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About the Artist

Deb Davis-Livaich studied fine art at the Columbus College of Art and Design and then graduated with a major in Printmaking and Drawing from the Cleveland Institute of Art. She also holds a degree in Art Education from Case Western Reserve University. She has been a member of Studios on High Gallery and had a featured exhibit: “A Gilded Garden” at SOHG this May.  Deb also had a solo exhibit of assemblages and sculpture this March in the Loft Gallery of the Columbus Cultural Arts Center. Her ceramic work was included in the “De La Naturaleza” exhibition at the Franklin Park Conservatory in 2016 and in the “HWD” sculpture exhibition at the Rosewood Art Gallery in Kettering, Ohio. She has also participated in many group exhibitions and has works in private collections nationwide.

The art of Deb Davis-Livaich is about a long love and concern for Nature and beauty in peril.  Her art strives to provoke viewers to take notice of the overlooked worlds beneath their feet and to truly see the hidden beauty in the weathered bark of the tree up ahead.


Deb works in a variety of media which include: beaded assemblages, ceramic and bronze sculpture, mixed media drawings and fused glass. Many of her works are carefully constructed still-lifes or collages of forms and patterns from the ocean reef, shore or woodland floor rendered in ceramic or cast in bronze.  Her assemblages combine heavily weathered wood and natural materials from the forest, desert or beach with ceramic forms, cast bronze and beaded flora.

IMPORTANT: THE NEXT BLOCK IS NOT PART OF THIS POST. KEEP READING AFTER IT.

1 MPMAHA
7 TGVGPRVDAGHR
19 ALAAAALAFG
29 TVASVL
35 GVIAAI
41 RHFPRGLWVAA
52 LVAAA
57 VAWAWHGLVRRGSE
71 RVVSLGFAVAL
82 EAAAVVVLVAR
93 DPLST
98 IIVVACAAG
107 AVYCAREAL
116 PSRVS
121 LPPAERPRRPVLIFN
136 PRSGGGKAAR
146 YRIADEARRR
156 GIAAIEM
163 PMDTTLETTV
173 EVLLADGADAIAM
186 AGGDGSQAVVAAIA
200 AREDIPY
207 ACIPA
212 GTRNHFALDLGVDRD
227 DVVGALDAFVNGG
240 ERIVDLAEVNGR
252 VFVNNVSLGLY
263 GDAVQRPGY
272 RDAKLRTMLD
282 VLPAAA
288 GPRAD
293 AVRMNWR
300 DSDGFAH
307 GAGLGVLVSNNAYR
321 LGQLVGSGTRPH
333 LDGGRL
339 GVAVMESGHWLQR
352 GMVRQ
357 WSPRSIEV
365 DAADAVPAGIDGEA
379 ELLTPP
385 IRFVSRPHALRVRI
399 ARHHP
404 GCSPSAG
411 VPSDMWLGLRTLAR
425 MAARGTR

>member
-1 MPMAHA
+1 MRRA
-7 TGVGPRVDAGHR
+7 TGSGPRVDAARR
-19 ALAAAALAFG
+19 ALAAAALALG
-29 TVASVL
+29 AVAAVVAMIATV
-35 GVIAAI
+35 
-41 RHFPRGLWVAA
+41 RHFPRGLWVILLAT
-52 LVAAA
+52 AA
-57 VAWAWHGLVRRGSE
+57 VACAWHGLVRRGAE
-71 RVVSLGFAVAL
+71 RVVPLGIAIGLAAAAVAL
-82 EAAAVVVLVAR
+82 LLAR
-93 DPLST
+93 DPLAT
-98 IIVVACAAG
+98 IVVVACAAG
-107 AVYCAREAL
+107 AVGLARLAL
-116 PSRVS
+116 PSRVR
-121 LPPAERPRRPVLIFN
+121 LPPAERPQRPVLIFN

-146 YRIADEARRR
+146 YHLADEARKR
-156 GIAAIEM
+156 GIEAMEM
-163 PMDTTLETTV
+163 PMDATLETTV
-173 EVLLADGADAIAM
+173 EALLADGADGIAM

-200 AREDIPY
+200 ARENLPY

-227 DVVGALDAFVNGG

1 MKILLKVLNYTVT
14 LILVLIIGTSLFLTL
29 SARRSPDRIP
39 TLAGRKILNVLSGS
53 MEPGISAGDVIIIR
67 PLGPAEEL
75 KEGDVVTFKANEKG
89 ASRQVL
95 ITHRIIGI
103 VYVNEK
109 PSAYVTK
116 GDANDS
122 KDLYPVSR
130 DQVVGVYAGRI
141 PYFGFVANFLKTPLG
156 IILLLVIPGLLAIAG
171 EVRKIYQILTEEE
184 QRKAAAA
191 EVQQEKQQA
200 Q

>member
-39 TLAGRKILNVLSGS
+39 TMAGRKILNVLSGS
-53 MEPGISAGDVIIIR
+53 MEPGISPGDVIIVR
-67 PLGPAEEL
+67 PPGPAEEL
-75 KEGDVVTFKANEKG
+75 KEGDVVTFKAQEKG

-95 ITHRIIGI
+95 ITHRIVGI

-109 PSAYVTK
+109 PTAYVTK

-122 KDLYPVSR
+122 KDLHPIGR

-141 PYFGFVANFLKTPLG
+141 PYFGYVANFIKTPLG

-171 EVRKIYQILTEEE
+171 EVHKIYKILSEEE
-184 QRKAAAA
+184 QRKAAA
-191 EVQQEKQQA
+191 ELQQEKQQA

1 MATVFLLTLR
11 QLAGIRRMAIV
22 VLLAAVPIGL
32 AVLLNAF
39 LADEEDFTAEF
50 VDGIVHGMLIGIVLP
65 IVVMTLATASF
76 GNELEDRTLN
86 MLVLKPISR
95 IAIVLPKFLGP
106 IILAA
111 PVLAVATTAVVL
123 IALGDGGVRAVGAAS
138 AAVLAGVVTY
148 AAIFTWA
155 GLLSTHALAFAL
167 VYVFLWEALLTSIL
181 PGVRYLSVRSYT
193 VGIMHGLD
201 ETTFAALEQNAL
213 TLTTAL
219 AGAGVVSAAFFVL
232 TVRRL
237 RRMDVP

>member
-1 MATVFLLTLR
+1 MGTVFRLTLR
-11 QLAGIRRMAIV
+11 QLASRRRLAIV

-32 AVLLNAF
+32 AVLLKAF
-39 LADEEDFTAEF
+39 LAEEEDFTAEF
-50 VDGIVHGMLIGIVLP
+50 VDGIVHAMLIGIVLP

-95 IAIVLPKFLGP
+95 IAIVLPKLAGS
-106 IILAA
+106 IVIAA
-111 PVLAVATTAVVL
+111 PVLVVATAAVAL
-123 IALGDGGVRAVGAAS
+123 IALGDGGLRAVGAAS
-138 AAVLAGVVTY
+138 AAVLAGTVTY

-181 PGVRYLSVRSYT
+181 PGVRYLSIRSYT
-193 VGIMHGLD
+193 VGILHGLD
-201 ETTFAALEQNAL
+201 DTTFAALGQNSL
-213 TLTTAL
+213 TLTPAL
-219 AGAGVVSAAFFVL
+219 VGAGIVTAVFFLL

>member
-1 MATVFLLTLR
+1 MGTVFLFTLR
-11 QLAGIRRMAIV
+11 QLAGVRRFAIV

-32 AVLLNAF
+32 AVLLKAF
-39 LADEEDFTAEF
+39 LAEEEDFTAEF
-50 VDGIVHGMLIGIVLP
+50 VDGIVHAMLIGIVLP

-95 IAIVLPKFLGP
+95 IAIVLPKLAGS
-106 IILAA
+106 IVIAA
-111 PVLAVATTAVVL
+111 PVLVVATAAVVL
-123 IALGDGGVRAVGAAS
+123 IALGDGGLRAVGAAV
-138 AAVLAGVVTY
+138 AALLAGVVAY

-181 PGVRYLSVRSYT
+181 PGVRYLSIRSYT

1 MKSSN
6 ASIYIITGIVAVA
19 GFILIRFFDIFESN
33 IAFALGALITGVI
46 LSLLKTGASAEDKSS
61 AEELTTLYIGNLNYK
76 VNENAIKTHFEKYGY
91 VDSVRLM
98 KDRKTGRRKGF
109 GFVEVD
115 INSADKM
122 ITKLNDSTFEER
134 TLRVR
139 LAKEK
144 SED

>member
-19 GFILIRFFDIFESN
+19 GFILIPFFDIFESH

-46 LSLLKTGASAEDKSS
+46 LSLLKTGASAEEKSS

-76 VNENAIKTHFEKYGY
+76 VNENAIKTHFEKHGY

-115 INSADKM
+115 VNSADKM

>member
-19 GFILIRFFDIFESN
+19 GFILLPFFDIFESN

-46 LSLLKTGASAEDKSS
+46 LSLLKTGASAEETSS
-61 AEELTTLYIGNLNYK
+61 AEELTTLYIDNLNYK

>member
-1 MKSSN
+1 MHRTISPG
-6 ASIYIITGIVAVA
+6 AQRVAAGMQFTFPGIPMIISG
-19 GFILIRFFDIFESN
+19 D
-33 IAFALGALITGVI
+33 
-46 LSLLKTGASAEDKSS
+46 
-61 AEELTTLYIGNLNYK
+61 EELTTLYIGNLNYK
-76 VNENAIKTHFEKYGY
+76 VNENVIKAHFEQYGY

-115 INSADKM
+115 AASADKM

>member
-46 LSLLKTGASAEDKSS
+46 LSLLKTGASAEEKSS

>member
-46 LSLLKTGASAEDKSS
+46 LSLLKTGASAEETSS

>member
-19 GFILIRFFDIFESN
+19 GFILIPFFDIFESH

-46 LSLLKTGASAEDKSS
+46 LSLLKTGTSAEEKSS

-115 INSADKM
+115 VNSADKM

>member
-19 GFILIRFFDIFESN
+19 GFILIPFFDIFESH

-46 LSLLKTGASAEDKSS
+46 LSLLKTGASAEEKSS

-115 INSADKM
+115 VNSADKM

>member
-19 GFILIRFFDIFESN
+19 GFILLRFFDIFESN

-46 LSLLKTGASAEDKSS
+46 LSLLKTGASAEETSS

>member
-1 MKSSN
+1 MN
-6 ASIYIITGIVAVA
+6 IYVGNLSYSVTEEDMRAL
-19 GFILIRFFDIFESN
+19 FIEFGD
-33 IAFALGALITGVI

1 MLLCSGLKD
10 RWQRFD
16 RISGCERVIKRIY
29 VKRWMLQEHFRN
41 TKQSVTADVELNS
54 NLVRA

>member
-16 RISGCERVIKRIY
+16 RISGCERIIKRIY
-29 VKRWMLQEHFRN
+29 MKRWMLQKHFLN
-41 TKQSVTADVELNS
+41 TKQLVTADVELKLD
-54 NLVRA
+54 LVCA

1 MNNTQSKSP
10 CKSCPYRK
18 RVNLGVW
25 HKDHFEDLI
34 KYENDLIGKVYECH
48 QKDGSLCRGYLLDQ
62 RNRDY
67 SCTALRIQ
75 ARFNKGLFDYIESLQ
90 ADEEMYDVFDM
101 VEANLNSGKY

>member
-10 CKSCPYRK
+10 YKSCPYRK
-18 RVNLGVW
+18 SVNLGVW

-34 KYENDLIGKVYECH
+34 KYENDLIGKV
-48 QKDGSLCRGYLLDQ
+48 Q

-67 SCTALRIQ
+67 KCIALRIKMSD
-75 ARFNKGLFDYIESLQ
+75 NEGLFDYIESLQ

Davis-Livaich refers to her works as conversations with Nature.  Her art is more than just Nature-inspired; it is Nature-engaged. There is a deep relationship here and the artist is responding with her art to what speaks to her in Nature. There is a give and take, a back and forth between the artist and Nature.  Sometimes the artistic interpretation is so subtle that it is difficult to distinguish where the art begins and Nature leaves off.  Other works are a bold celebration of Nature’s beauty. Sometimes she repeats Nature’s marks and patterns, but most often she reinterprets, builds upon and embellishes Nature’s voice. The beading, drawing, wood burning, the addition of paint and patina, the various methods of adorning the pieces are Deb Davis-Livaich’s ways of drawing the viewer in for a closer look, hoping that we will see what we’ve missed. 

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